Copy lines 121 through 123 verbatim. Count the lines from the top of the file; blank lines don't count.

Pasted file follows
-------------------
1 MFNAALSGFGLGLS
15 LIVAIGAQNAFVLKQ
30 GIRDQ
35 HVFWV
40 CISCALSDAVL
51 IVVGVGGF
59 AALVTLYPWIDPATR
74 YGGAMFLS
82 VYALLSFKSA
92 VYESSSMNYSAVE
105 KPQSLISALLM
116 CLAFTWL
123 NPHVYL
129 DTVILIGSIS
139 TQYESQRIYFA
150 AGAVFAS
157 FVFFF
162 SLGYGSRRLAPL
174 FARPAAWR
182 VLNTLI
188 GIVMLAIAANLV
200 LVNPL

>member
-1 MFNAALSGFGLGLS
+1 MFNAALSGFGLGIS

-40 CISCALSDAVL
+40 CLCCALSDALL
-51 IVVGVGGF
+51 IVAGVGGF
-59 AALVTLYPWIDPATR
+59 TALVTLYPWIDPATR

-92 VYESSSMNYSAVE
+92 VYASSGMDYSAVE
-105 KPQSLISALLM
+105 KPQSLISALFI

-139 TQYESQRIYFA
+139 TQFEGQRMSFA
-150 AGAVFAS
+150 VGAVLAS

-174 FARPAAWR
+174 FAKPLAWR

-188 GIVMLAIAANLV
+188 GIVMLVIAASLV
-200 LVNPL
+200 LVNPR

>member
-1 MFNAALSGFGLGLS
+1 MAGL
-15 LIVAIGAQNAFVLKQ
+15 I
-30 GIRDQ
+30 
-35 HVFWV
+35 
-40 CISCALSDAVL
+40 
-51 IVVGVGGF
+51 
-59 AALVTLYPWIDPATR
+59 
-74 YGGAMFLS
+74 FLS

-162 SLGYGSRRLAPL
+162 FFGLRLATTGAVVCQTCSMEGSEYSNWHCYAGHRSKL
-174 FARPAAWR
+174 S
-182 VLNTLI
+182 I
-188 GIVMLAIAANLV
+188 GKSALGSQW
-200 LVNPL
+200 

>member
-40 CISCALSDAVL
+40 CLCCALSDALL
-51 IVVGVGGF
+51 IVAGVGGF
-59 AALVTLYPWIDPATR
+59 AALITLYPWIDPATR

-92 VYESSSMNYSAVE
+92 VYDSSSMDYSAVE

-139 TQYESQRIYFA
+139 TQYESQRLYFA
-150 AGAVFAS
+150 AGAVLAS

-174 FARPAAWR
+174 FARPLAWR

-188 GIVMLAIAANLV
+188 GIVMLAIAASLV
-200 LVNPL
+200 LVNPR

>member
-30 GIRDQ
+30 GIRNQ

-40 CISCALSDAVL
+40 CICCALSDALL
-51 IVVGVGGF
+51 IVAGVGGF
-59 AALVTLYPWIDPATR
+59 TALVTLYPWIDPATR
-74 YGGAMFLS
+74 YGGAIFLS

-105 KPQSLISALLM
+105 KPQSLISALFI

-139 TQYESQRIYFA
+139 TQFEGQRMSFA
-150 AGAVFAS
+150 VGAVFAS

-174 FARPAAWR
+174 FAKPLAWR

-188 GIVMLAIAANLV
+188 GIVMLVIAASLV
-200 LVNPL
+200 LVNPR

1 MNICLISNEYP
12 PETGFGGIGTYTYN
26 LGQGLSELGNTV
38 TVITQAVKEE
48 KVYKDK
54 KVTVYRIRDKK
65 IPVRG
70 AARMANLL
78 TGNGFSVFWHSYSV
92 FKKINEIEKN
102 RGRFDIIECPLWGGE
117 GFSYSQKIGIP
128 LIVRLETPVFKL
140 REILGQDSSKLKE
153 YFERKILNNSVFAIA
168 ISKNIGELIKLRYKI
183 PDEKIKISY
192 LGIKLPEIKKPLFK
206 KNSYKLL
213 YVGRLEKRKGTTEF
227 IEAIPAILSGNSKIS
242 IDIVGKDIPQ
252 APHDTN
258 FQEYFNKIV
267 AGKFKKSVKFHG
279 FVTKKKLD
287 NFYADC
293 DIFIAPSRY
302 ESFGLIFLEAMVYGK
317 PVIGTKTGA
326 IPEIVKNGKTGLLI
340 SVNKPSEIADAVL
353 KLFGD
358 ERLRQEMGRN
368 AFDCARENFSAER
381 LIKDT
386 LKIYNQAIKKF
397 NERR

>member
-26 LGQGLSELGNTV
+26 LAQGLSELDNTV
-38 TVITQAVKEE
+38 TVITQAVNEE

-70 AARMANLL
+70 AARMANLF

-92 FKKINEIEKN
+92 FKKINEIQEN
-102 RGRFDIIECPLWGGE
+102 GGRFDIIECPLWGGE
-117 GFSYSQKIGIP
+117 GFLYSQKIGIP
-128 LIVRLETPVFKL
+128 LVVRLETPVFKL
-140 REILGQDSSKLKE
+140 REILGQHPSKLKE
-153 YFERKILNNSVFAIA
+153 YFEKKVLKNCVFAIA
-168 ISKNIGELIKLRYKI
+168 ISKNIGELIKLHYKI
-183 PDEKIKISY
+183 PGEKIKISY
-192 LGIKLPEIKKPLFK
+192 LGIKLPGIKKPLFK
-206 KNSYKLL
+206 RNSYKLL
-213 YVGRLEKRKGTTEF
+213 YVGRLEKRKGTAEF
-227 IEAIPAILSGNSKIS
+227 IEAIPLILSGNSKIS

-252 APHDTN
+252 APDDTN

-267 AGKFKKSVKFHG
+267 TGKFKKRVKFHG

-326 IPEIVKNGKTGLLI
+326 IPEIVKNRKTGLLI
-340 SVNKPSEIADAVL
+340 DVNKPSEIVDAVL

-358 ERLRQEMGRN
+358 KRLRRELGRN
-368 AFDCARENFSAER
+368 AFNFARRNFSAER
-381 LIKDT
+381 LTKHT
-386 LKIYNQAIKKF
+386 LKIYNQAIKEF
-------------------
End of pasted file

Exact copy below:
65 IPVRG
70 AARMANLL
78 TGNGFSVFWHSYSV